web pages & there is link from one to other & directed\\
routers of Internet & there is wire between them & undirected \\
scientific papers & citation & directed\\
proteins & they participate in the same interaction &
undirected \\
words & they are synonyms according to a given dictionary&
undirected \\
mathematicians& authors of the same paper &
undirected \\
actors & actors of the same movie&
undirected \\
\hline
\end{tabular}
\end{center}
\end{table*}
\bc
{\bf II. Definitions}
\ec
Networks can be directed or undirected. In directed networks the nodes
at the two endpoints of an edge do not have the same role in the
connection.
The function and the growth of a network is influenced by the degree
distribution of the network. The $k_i$ degree of the $i$-th node is the
number of nodes connecting this node. The in-degree and out-degree are
defined in a directed network similarly. In-degree includes only the
in-connections, where the arrow leads to the given node, and out degree
includes only the out-connections.
The $p$ \emph{degree distribution} is a function. $p(k)$ is the
probability of a randomly chosen node has the degree $k$, or
\begin{equation}
p(k) = Prob(\mbox{degree of a randomly choosen node} = k).
\end{equation}
In directed networks we can investigate the distributions of in-degree
and out-degree as well. Many real networks belong to the
\emph{scale-free networks}, whose degree distribution decreasing as a
power-law function for large degrees.
In this networks there are nodes with degrees orders of magnitude larger
as the average degree.
It is difficult to analyse the plots of degree distributions of
scale-free networks, because of the large
statistical fluctuation at large degrees. In such cases the plot of the
\emph{cumulative degree distribution} is useful. The $P(k)$ value of
the cumulative degree distribution gives the probability of a randomly
chosen node having degree \emph{larger} then $k$:
\begin{equation}
P(k) = Prob(\mbox{degree of a randomly choosen node} \ge k).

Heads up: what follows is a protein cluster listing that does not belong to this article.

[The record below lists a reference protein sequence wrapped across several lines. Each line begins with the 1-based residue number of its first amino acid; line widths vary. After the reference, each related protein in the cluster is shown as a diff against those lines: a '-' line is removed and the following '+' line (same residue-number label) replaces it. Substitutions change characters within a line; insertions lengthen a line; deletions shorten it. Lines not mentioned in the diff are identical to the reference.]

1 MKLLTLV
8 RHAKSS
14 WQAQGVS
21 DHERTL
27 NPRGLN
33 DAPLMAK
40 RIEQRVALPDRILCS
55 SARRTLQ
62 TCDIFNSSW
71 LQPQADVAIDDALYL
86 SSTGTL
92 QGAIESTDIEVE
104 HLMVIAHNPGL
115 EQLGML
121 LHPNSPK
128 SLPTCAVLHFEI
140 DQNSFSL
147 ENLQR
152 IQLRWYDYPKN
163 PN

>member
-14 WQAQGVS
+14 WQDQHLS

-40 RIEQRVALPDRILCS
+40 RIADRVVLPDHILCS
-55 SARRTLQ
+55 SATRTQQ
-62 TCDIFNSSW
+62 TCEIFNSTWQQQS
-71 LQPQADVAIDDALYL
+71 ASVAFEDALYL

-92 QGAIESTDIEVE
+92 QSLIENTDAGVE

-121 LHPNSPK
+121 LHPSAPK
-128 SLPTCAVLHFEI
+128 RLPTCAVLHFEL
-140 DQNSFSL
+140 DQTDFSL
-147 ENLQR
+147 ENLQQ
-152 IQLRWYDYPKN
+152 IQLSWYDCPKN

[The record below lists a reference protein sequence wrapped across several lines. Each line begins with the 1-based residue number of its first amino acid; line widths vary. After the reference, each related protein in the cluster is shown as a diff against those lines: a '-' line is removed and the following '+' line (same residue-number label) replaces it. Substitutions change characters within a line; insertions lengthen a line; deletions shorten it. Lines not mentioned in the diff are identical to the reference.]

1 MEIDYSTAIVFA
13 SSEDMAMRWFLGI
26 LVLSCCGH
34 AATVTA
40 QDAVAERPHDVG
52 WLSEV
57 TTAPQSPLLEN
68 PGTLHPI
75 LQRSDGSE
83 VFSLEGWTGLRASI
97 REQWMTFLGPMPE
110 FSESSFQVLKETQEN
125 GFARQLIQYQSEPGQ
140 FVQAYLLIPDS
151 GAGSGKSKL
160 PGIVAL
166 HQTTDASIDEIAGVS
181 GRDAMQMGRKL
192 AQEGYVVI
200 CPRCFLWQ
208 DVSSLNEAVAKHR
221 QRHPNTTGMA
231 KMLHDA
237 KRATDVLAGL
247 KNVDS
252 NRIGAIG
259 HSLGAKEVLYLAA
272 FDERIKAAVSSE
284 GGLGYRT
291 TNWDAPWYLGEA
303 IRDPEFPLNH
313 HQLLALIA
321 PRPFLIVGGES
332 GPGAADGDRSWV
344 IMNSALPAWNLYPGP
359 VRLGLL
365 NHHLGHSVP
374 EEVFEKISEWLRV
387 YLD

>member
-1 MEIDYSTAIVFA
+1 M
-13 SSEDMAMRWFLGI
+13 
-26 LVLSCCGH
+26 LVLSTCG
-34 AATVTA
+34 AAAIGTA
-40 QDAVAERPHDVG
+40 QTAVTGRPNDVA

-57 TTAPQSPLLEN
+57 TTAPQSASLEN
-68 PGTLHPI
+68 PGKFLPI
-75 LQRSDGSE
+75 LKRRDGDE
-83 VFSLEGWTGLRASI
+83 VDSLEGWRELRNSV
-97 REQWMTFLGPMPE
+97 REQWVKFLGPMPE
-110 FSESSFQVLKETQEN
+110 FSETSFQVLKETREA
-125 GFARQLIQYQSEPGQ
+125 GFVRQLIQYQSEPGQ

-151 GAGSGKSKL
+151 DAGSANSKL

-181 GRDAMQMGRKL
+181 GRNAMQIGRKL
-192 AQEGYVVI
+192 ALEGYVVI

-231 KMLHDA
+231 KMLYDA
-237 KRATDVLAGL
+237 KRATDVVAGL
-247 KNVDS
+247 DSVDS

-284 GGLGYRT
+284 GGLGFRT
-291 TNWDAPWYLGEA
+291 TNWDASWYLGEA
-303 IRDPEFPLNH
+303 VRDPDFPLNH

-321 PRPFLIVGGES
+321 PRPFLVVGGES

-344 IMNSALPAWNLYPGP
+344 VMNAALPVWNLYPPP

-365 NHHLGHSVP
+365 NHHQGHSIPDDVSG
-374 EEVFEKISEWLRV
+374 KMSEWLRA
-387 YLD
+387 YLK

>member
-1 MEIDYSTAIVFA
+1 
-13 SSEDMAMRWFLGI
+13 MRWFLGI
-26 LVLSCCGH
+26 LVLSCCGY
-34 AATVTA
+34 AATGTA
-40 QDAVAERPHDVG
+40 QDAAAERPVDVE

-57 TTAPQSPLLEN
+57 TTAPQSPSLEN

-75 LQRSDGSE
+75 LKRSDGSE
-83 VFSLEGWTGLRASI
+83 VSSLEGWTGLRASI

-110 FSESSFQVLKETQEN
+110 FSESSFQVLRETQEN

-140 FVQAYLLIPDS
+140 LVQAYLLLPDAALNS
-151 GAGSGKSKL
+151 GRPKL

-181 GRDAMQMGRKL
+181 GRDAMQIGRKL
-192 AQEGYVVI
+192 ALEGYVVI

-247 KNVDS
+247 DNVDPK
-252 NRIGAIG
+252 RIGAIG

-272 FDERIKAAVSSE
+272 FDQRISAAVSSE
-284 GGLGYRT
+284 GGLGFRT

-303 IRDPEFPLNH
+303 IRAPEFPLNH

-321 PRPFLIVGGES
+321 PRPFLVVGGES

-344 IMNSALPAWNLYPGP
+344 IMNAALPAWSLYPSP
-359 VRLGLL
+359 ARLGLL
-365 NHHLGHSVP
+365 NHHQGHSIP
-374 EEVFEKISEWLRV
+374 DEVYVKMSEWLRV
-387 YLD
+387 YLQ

\end{equation}
In real networks the clustering is usually large.
The clustering coefficient was introduced to measure this property.
For a given node it shows the ratio of the number of existing edges
among its neighbours and the number of the all possible edges among
the neighbours. It can only be defined for undirected networks, so the
directed networks need to transformed to undirected ones to investigate
their clustering coefficients. There can be at most $k_i(k_i-1)/2$
edges between the $k_i$ neighbours of the $i$th node, in the case they
form a complete graph as subgraph, so the \emph{$C_i$ clustering
coefficient of node $i$} is
\begin{equation}
C_i=\frac {2E_i}{k_i(k_i-1)},
\end{equation}
where $E_i$ is the actual number of the edges between the neighbours of
the edge.
The \emph{$C$ clustering coefficient of the network} can be defined as
the arithmetic mean of the clustering coefficients of the nodes:
\begin{equation}
C= \frac1{N} \sum_{i=1}^N C_i
\end{equation}
\bc
{\bf III. The properties of the package dependency network}
\ec
We have developed a program to analyze the package dependency network of
the GNU/Linux operational system.
\begin{figure}
\begin{center}
\includegraphics[width=.8\linewidth]{vim-neighbors2}
\end{center}
\caption{A part of the package dependency network: the surroundings of
the package of the Vim text editor. This plot includes the package with
the highest degree, the libc6 package, the standard library of the C
programming language.}
\label{fig:vim}
\end{figure}
The GNU/Linux system has a lot of distributions with their own
software packages. These software packages have two prevalent formats.
One of them are the \deb\ packet format developed by the Debian
distribution team \cite{debian} and used many other distributions,
including the popular Ubuntu. The packages can be reached on optical
disks (CD, DVD) or via repositories on the World Wide Web. One package
can depend on other packages, which means that without them it is not
able to function properly. These dependences are stored in other files
than software packages, so we need to download only these files to create
the network of the packages. These dependences can be treated by the
APT package managing tool. This tool can search the dependences of a